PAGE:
Uncovering the Social Organization of Women PhD Students' Experiences in Biology: An Institutional Ethnography
Type of DegreePhD Dissertation
Education Foundation, Leadership, and Technology
Restriction TypeAuburn University Users
MetadataShow full item record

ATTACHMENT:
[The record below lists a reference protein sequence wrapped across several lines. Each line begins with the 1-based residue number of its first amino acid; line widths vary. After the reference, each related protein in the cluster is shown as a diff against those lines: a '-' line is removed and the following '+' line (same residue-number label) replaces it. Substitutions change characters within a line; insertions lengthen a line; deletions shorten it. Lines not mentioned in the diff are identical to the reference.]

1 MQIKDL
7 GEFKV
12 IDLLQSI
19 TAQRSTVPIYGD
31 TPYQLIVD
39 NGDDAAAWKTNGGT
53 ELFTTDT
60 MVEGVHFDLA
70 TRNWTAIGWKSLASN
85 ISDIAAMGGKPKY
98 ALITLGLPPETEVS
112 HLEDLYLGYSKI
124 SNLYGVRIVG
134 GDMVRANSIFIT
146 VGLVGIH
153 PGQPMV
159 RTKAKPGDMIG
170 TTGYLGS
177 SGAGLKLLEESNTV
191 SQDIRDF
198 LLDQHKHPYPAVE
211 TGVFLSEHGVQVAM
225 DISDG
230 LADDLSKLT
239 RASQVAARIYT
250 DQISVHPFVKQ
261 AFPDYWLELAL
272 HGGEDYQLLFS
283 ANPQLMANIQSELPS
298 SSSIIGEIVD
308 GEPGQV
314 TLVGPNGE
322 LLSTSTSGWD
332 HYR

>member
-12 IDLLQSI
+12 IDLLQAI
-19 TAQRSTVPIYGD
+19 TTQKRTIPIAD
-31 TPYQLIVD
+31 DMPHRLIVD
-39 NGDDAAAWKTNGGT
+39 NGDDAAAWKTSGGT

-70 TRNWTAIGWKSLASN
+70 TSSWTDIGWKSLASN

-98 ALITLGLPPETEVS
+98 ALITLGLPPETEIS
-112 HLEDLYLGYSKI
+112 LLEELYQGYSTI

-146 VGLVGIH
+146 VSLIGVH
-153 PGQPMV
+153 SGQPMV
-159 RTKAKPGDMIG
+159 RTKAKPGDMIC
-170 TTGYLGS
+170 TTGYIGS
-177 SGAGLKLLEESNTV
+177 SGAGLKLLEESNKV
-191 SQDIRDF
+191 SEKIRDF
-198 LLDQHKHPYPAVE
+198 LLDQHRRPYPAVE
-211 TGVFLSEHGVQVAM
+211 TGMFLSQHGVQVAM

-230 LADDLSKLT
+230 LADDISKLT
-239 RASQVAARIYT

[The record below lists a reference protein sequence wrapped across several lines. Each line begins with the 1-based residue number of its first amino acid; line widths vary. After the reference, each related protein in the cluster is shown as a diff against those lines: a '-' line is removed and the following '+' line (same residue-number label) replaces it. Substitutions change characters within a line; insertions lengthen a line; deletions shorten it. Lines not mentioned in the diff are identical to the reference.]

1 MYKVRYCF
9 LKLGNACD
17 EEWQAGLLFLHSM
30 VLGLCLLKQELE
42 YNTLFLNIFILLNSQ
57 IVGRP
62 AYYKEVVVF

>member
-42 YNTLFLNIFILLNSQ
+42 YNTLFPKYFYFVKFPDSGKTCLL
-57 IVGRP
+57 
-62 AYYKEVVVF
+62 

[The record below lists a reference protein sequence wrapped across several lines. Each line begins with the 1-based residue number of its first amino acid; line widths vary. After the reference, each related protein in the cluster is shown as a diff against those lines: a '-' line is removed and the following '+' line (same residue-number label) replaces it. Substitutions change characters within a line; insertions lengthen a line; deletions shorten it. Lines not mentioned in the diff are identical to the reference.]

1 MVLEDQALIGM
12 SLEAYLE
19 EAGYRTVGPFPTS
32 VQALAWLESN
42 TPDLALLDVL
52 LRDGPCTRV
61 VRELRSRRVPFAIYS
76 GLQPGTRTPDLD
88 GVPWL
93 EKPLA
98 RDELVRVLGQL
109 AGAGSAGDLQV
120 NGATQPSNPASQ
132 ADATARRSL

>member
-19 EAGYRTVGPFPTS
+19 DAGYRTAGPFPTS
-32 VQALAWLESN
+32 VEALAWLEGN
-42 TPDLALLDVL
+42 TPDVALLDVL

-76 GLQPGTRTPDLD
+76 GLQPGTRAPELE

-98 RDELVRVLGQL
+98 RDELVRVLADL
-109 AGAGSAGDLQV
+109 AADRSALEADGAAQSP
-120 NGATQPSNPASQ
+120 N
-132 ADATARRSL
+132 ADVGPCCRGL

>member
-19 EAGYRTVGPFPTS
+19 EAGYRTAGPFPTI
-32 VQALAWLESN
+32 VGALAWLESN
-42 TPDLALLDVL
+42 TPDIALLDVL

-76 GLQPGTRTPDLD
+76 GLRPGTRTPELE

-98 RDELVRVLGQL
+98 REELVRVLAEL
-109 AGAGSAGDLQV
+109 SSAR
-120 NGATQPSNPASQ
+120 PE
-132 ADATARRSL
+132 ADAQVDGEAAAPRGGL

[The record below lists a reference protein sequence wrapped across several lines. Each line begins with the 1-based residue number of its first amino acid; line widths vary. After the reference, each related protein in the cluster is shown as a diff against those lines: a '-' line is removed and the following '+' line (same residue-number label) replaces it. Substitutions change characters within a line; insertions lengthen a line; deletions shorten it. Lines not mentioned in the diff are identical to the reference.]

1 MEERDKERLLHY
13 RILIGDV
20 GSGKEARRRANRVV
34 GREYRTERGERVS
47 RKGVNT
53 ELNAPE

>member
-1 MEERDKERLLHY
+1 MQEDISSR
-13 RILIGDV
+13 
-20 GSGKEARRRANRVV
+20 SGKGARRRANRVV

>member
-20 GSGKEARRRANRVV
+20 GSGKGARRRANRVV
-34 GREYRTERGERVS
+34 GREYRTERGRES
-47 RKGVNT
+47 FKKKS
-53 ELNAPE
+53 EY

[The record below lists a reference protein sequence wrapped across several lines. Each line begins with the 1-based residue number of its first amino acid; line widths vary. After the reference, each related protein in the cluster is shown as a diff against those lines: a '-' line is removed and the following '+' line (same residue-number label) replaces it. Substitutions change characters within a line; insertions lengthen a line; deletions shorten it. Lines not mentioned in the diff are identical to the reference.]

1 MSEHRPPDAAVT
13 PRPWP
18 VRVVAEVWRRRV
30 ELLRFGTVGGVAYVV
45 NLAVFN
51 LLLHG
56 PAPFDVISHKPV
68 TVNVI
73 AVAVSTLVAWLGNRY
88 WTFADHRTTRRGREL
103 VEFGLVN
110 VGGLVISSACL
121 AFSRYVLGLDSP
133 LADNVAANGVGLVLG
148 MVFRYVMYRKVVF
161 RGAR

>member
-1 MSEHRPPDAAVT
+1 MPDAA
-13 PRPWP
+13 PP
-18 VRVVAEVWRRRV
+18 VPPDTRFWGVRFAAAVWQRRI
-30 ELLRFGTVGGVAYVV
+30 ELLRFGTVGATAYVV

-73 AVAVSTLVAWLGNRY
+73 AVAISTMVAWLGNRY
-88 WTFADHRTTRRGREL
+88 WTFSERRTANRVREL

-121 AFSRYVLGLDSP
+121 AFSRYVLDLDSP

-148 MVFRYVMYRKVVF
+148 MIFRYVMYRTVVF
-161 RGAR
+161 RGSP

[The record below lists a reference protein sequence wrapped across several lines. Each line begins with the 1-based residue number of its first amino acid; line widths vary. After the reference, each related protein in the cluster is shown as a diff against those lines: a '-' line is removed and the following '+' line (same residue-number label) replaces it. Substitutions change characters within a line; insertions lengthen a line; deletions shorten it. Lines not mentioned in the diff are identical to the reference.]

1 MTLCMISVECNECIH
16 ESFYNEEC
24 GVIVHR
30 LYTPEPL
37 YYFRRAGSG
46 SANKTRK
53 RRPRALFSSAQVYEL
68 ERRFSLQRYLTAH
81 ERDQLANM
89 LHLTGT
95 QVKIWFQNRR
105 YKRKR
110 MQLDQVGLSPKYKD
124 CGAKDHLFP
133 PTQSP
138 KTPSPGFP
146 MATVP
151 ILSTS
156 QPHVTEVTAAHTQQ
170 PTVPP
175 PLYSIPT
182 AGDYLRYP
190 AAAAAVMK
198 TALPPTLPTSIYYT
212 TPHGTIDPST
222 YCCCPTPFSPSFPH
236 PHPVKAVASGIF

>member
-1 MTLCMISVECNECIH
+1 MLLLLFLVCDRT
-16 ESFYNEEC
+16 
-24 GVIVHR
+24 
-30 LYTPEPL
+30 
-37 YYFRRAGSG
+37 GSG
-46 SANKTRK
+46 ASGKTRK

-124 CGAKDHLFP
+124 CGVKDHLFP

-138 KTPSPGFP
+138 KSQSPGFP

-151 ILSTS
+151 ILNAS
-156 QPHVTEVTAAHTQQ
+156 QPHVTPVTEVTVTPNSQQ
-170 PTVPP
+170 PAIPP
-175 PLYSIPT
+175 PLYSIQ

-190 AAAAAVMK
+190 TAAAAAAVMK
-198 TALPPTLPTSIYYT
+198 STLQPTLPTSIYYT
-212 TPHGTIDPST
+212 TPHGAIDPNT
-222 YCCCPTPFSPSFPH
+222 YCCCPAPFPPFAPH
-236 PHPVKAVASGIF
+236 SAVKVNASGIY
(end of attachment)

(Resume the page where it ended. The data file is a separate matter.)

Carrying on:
Biological science programs enroll and graduate more women than other STEM disciplines; nearly 60% of undergraduate students are women, and women and men enter graduate programs at equal rates. This suggests that the field of biological sciences has become more equitable or that gender bias has been minimized. However, the representation of women in senior academic positions drops after graduate school, and women still report gendered experiences in biological science programs. By removing biological sciences from the discourse around gender inequality and the chilly climate in STEM, we lose the ability to identify whether gender biases persist in a gender-balanced field. Therefore, this dissertation addresses that gap. The purpose of this institutional ethnography was to examine the STEM institutional processes, practices, and discourses that coordinated the experiences of women PhD students in biological sciences at a Southern Research University. Beginning from the standpoint of women PhD students as an entry point into the institution, I explored the everyday work of women PhD students in a gender-balanced field to provide a unique perspective on the institutional structures that coordinate STEM graduate student work. Data collection and analysis began with in-depth interviews with women PhD students and expanded to interviews with faculty members and the analysis of institutional texts (e.g., handbooks, syllabi, web pages). I followed Carspecken’s critical ethnographic methodology as an analytical process that began with low-level coding and led to high-level coding and code reorganization. This analysis led to three key findings. First, participants, faculty, and texts described the characteristics of the ideal graduate student as someone who has an adequate scientific background, prioritizes research, is willing to ask questions, manages their time and responsibilities well, and is self-motivated. Participants reported challenges with meeting the ideal graduate student and experienced a fear of failure and imposter syndrome as a result. Second, neoliberal discourses coordinated the everyday work of graduate students through productivity, competition, and pressure to “do it all.” Finally, the COVID-19 pandemic changed graduate student work by impacting how their research, coursework, and teaching work were conducted. Findings indicate that the discourses and expectations that coordinated the experiences of women graduate students contributed to the chilly climate in STEM. Overall, the findings of this dissertation indicate that similar institutional discourses are coordinating the experiences of the participants in different ways. Neoliberal discourses such as productivity, prioritizing research output, competition, and pressure to publish created an educational environment and contributed to the construction of the ideal graduate student as a disembodied, unencumbered worker that has unlimited time and resources to conduct and produce research. Neoliberal discourses in higher education create a high-pressure, competitive, chilly environment and (re)produce an ideal academic as someone willing to conform to the demands of the academic workload, which can differentially impact women graduate students as they try to conform standards that are packaged as normal and neutral but are instead gendered.